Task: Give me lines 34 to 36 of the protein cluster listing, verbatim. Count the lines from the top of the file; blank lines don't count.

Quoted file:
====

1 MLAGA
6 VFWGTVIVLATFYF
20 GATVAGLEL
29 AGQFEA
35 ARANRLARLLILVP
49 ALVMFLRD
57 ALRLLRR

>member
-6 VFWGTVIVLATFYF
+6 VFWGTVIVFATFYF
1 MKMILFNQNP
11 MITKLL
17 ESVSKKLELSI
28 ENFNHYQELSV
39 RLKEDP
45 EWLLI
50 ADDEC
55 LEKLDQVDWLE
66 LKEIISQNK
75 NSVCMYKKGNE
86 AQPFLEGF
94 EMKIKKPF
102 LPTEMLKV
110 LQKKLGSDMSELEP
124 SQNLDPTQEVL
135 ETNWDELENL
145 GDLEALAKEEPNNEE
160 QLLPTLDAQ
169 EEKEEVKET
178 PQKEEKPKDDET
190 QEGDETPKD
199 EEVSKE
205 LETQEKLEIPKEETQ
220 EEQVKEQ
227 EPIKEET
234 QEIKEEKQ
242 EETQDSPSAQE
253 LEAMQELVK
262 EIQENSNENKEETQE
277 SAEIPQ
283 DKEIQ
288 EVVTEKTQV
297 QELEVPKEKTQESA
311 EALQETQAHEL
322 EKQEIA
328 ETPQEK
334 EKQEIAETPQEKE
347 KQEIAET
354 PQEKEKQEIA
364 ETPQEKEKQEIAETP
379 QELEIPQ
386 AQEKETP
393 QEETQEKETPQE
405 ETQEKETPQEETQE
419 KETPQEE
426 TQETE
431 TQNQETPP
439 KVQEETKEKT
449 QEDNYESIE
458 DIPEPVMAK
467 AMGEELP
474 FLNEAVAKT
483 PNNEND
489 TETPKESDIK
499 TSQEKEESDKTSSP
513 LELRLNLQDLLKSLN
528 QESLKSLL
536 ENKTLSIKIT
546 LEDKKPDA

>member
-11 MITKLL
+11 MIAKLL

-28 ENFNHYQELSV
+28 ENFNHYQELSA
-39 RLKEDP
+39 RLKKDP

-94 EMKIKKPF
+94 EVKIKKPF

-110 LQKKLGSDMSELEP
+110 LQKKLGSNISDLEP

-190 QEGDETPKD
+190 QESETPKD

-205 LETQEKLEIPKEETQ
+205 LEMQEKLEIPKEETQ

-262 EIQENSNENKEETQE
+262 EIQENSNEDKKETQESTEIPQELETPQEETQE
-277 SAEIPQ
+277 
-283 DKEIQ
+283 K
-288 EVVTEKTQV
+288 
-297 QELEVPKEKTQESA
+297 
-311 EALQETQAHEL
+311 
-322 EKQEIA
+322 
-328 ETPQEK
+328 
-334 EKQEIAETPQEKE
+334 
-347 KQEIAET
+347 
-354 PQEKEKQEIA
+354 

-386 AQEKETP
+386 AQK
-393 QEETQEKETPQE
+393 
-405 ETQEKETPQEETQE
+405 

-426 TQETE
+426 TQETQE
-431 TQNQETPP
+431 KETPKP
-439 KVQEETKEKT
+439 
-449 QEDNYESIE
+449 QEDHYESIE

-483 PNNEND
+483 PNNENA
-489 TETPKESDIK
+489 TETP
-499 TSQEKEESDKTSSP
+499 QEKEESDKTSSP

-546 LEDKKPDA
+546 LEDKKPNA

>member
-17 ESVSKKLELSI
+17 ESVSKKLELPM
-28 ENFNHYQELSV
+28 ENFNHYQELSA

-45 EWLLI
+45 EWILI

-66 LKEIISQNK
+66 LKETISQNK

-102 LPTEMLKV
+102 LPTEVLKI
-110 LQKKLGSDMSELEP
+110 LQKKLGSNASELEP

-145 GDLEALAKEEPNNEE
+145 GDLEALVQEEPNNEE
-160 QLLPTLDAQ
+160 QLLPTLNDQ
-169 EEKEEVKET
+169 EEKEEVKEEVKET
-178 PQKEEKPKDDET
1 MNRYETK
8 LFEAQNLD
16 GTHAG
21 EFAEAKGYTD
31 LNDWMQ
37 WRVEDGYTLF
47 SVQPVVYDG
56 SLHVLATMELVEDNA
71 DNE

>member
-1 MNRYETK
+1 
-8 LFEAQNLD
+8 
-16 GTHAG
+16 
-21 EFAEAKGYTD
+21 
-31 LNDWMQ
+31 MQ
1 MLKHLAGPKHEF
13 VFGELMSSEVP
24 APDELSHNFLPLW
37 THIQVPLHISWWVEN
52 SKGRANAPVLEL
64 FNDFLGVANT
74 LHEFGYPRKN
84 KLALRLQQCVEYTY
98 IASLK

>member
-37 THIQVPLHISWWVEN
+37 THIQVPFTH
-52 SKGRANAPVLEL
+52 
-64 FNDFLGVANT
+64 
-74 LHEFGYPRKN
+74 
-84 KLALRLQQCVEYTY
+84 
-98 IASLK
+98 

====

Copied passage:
220 EEQVKEQ
227 EPIKEET
234 QEIKEEKQ